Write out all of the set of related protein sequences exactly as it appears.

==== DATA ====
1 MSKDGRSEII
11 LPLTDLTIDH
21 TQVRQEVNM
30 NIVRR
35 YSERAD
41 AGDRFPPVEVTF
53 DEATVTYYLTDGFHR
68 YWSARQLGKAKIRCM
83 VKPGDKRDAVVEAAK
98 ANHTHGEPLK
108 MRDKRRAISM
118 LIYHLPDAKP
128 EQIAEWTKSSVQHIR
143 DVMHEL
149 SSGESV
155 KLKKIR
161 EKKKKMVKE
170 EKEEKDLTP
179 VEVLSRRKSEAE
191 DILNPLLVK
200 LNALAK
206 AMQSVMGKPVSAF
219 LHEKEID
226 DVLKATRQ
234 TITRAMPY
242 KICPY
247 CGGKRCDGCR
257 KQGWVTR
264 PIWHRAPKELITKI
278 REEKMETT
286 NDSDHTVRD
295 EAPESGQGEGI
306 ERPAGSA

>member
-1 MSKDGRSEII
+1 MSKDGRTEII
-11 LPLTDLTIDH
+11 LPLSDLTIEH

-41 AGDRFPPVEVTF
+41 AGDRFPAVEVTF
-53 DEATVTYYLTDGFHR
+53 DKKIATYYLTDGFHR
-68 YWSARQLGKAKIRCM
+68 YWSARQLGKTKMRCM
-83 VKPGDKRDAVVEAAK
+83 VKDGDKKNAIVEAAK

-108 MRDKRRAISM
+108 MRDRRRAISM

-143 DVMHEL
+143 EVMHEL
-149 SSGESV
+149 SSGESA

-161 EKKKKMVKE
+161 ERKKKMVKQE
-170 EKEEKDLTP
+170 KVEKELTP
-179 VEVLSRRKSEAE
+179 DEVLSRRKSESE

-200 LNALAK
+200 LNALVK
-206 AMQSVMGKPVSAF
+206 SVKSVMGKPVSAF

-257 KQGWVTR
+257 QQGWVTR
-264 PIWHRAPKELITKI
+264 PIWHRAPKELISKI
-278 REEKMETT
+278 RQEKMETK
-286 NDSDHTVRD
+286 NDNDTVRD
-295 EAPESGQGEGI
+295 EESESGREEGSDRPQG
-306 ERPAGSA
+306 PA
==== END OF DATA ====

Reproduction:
1 MSKDGRSEII
11 LPLTDLTIDH
21 TQVRQEVNM
30 NIVRR
35 YSERAD
41 AGDRFPPVEVTF
53 DEATVTYYLTDGFHR
68 YWSARQLGKAKIRCM
83 VKPGDKRDAVVEAAK
98 ANHTHGEPLK
108 MRDKRRAISM
118 LIYHLPDAKP
128 EQIAEWTKSSVQHIR
143 DVMHEL
149 SSGESV
155 KLKKIR
161 EKKKKMVKE
170 EKEEKDLTP
179 VEVLSRRKSEAE
191 DILNPLLVK
200 LNALAK
206 AMQSVMGKPVSAF
219 LHEKEID
226 DVLKATRQ
234 TITRAMPY
242 KICPY
247 CGGKRCDGCR
257 KQGWVTR
264 PIWHRAPKELITKI
278 REEKMETT
286 NDSDHTVRD
295 EAPESGQGEGI
306 ERPAGSA

>member
-1 MSKDGRSEII
+1 MSKDGRTEII
-11 LPLTDLTIDH
+11 LPLSDLTIEH

-41 AGDRFPPVEVTF
+41 AGDRFPAVEVTF
-53 DEATVTYYLTDGFHR
+53 DKKIATYYLTDGFHR
-68 YWSARQLGKAKIRCM
+68 YWSARQLGKTKMRCM
-83 VKPGDKRDAVVEAAK
+83 VKDGDKKNAIVEAAK

-108 MRDKRRAISM
+108 MRDRRRAISM

-143 DVMHEL
+143 EVMHEL
-149 SSGESV
+149 SSGESA

-161 EKKKKMVKE
+161 ERKKKMVKQE
-170 EKEEKDLTP
+170 KVEKELTP
-179 VEVLSRRKSEAE
+179 DEVLSRRKSESE

-200 LNALAK
+200 LNALVK
-206 AMQSVMGKPVSAF
+206 SVKSVMGKPVSAF

-257 KQGWVTR
+257 QQGWVTR
-264 PIWHRAPKELITKI
+264 PIWHRAPKELISKI
-278 REEKMETT
+278 RQEKMETK
-286 NDSDHTVRD
+286 NDNDTVRD
-295 EAPESGQGEGI
+295 EESESGREEGSDRPQG
-306 ERPAGSA
+306 PA